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Japan PM announces Iraq troop withdrawal

Tokyo, June 20
Prime Minister Junichiro Koizumi announced on Tuesday that Japan will withdraw its troops from Iraq, ending the Japanese military's riskiest and most ambitious overseas mission since World War Two.

Iraqi Prime Minister Nuri al-Maliki said on Monday his forces would take over security from July in the southern province of Muthanna, where the British oversee a multinational contingent that includes Japanese troops.

Japan's troop dispatch -- a symbol of Tokyo's willingness to put ``boots on the ground'' for its close ally, the United States, and to take a bigger global security role -- won praise from Washington. But it was opposed by many at home including critics who said the dispatch violated Japan's pacifist constitution.

``I want to express my profound respect and gratitude to the Self-Defense Forces (troops) who sweated in tough conditions with the strong awareness they were conducting their activities in Iraq for all of the Japanese people,'' Koizumi told a news conference at which he pledged to keep supporting Iraq's nation building.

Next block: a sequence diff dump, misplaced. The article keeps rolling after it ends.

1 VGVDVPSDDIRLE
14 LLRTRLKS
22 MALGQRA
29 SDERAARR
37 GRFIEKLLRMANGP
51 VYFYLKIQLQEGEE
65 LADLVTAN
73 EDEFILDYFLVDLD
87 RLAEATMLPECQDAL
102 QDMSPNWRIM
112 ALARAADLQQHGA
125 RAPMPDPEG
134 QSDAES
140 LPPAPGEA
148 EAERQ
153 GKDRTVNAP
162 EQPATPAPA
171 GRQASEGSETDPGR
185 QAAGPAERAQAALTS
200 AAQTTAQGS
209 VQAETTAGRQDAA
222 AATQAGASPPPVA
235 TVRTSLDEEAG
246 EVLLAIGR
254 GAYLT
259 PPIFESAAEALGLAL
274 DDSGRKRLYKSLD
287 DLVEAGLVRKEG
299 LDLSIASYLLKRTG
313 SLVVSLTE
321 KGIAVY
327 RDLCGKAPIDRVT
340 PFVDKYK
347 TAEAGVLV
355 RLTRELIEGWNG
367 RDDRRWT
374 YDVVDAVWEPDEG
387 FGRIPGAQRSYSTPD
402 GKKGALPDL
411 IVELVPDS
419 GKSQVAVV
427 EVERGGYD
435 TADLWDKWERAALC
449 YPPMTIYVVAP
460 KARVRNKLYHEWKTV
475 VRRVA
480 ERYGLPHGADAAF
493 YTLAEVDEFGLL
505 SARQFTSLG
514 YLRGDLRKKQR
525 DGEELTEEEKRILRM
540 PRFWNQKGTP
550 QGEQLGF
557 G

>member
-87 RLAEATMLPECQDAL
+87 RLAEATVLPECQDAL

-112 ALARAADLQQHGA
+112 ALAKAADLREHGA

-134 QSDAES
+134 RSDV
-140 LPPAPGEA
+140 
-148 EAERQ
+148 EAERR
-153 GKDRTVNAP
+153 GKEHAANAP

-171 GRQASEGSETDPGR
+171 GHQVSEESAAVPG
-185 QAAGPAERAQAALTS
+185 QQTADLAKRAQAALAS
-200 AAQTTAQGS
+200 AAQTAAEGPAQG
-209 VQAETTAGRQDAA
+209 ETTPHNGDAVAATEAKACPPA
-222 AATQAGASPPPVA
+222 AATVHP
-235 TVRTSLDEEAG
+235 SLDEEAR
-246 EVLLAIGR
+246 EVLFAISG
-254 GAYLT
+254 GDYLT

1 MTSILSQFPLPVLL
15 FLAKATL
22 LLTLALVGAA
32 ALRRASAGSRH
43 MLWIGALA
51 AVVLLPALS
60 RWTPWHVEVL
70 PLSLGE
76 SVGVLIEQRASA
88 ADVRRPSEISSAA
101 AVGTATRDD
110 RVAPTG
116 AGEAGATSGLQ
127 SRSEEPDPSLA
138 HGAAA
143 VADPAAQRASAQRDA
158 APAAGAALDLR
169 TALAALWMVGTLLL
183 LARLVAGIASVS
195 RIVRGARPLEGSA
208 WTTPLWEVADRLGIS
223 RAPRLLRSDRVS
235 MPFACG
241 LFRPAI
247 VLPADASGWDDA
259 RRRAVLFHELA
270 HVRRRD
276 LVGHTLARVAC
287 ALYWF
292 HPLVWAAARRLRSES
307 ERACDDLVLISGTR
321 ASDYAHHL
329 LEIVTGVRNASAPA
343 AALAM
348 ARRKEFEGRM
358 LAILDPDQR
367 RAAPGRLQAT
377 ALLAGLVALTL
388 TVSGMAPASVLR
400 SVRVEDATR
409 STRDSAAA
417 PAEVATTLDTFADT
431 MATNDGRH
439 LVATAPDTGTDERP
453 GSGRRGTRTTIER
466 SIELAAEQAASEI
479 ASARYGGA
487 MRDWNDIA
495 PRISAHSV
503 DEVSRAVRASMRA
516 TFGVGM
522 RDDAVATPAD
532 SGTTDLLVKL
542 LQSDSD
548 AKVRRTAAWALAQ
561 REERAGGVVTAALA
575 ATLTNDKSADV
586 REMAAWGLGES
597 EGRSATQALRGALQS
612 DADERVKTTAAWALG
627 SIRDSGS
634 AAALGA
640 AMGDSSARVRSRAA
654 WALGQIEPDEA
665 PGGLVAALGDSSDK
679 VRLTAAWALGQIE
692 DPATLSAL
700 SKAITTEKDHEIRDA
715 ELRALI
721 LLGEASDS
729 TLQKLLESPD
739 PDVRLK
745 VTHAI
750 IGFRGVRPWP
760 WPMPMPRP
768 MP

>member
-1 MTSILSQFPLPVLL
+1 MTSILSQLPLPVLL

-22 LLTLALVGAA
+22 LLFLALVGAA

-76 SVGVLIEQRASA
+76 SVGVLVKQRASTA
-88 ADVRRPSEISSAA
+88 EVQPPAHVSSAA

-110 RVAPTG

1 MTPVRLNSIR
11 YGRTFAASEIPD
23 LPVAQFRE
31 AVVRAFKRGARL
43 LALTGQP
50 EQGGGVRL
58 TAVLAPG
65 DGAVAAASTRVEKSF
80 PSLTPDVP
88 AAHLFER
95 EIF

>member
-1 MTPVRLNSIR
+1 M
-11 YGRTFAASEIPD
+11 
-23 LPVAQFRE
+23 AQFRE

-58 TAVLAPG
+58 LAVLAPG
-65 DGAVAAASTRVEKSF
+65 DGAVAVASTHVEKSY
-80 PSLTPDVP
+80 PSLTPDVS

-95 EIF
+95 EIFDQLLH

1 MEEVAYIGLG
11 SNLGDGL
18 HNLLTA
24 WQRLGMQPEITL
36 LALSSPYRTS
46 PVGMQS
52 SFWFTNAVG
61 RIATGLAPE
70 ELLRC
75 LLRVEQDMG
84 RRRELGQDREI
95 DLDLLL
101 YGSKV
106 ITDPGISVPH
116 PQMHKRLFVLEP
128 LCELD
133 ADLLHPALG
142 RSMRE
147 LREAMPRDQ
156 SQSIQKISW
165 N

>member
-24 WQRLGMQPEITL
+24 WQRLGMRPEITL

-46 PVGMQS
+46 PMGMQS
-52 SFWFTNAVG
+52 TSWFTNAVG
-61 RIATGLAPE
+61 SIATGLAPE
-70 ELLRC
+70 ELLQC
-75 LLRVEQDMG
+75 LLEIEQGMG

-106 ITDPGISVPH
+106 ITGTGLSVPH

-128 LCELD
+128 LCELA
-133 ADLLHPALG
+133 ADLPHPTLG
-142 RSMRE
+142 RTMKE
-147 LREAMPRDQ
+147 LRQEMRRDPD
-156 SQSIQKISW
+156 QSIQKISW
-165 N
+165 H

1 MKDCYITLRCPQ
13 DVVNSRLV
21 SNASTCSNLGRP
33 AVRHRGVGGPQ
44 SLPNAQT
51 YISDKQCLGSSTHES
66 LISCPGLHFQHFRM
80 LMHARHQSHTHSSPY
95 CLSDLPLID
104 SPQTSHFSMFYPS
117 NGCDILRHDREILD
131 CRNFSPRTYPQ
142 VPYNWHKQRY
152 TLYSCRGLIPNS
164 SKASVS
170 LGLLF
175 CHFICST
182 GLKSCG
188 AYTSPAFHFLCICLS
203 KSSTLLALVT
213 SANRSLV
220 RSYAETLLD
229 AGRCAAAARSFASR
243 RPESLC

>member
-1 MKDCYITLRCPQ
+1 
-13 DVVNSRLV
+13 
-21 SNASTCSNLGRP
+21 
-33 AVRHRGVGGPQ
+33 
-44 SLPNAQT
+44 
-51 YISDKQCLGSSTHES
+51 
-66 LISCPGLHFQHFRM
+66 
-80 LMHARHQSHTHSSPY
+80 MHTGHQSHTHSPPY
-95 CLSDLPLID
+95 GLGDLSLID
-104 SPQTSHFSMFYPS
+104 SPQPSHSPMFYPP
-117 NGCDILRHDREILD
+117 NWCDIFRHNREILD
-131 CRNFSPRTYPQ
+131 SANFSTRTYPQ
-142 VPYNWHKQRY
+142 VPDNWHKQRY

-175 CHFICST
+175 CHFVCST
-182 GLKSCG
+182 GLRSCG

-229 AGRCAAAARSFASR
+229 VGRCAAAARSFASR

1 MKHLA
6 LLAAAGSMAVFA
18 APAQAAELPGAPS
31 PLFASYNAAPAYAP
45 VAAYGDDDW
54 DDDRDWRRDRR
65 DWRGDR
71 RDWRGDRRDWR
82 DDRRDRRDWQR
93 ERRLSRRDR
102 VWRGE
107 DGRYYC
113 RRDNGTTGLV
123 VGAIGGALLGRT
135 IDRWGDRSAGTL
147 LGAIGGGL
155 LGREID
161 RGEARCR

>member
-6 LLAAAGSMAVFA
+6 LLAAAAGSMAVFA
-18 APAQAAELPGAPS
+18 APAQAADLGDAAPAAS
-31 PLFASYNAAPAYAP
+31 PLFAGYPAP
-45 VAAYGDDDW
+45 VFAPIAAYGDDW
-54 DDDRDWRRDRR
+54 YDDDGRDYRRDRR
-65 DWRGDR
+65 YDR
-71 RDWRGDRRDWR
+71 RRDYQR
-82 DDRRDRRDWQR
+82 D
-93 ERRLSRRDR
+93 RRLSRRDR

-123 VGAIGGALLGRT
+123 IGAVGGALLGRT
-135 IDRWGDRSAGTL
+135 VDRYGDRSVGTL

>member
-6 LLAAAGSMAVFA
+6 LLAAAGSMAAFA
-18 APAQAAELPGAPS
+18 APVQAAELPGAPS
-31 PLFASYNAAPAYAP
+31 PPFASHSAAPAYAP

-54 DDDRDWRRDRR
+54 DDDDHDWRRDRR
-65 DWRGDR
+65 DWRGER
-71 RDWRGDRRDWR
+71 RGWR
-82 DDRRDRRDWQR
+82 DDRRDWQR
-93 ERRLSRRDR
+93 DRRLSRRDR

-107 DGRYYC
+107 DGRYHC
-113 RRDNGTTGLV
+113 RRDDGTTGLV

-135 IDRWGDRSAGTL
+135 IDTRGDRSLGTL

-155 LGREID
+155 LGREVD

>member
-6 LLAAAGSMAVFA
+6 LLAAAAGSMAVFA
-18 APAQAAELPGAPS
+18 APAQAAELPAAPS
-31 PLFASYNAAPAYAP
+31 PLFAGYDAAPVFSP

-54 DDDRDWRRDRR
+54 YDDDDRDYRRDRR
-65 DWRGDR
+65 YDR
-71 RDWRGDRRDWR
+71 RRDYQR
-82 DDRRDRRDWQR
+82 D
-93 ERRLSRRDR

The decision to withdraw comes ahead of Koizumi's visit to Washington for talks with President George W. Bush in late June and before he steps down as Prime Minister in September.

No Japanese soldiers have been killed or wounded in Iraq, but Koizumi faced a political crisis in 2004 when three Japanese civilians were taken hostage by insurgents. The three, as well as two others taken hostage later, were released unharmed.

In all, six Japanese citizens, including two diplomats, have been killed by insurgents in Iraq. Japanese Foreign Minister Taro Aso said the troops had won high marks for their military discipline.

``I think such views have made a very big contribution to improving the brand image of Japan as a country,'' he told a news conference ahead of the official announcement. Japan has said its withdrawal from the southern city of Samawa had to be coordinated with Britain and Australia, whose troops provide security for the roughly 550 Japanese soldiers engaged in reconstruction and humanitarian work.

Japanese Defense Minister Fukushiro Nukaga immediately issued an order for the troop withdraw, Kyodo news agency said. The process could be completed by the end of July, Kyodo said.

Australian Prime Minister John Howard said the Australian troops would keep ``looking after the Japanese until the Japanese have gone, and I expect that to be quite soon.'' Reuters

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